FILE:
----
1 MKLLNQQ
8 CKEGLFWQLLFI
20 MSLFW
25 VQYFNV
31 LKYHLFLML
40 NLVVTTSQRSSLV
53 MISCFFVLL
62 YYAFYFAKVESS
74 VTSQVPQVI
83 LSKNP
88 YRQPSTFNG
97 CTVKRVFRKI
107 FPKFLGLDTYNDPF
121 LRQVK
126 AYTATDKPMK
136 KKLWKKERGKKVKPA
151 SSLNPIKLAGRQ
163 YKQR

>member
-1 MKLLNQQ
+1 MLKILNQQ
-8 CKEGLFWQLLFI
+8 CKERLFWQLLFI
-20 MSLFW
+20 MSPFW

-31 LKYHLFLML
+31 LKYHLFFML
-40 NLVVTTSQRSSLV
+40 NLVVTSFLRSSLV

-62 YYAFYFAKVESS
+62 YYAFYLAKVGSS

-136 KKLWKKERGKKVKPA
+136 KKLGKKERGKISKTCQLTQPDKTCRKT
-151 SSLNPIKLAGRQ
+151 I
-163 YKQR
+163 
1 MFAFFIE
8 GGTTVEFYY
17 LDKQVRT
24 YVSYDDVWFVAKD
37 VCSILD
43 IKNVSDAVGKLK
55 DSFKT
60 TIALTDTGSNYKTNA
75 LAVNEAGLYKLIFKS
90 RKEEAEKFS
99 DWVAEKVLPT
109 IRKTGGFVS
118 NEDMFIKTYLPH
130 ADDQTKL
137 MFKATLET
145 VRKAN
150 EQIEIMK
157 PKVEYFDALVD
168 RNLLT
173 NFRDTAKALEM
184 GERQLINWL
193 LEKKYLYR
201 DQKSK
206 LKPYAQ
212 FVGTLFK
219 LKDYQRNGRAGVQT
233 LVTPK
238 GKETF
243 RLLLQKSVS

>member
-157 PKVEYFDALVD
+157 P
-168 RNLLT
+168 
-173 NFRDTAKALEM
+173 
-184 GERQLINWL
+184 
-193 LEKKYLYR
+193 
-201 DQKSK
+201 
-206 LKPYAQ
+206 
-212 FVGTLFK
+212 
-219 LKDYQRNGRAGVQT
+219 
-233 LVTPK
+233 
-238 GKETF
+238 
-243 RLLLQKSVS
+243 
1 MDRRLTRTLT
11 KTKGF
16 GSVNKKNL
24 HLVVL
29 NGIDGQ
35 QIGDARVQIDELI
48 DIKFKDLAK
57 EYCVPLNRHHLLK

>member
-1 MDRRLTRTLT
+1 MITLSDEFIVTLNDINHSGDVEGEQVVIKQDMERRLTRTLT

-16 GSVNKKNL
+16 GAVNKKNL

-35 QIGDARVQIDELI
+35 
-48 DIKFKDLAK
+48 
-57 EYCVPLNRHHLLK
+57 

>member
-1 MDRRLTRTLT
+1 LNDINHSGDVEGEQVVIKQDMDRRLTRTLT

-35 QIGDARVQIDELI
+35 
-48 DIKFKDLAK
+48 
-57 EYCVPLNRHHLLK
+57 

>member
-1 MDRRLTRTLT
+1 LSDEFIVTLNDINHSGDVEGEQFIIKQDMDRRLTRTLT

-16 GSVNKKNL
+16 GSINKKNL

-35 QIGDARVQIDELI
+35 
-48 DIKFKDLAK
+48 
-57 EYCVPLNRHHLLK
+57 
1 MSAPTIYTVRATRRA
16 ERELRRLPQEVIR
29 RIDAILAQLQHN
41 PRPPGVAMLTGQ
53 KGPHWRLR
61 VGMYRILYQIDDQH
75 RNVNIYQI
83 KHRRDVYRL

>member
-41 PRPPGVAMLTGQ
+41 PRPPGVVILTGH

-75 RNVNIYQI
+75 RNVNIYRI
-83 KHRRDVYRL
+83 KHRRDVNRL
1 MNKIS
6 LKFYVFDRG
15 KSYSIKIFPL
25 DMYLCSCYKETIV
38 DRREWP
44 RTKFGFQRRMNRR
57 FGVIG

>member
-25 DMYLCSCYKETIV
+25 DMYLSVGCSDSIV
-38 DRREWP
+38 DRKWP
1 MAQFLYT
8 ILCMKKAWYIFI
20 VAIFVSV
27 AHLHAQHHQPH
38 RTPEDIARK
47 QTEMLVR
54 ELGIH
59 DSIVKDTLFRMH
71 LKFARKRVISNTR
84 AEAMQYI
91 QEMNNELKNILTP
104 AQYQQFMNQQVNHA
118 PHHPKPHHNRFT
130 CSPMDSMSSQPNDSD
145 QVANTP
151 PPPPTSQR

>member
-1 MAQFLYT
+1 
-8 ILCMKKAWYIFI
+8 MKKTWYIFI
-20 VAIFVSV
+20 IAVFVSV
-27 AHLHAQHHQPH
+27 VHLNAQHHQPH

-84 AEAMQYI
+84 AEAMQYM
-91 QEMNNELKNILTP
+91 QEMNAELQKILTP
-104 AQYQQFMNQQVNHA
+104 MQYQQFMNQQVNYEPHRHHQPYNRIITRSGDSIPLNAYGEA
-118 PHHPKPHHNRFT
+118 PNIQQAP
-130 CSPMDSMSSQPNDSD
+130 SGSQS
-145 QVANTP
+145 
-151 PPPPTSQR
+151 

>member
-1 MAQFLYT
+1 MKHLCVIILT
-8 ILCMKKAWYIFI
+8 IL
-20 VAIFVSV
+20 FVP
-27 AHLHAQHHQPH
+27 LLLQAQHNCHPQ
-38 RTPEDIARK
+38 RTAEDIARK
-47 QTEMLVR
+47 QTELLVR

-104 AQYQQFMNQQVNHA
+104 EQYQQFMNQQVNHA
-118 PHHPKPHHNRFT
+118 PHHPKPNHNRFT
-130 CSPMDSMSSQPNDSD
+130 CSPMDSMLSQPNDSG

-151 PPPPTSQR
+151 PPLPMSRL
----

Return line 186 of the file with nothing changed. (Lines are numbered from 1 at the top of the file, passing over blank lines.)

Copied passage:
+91 QEMNAELQKILTP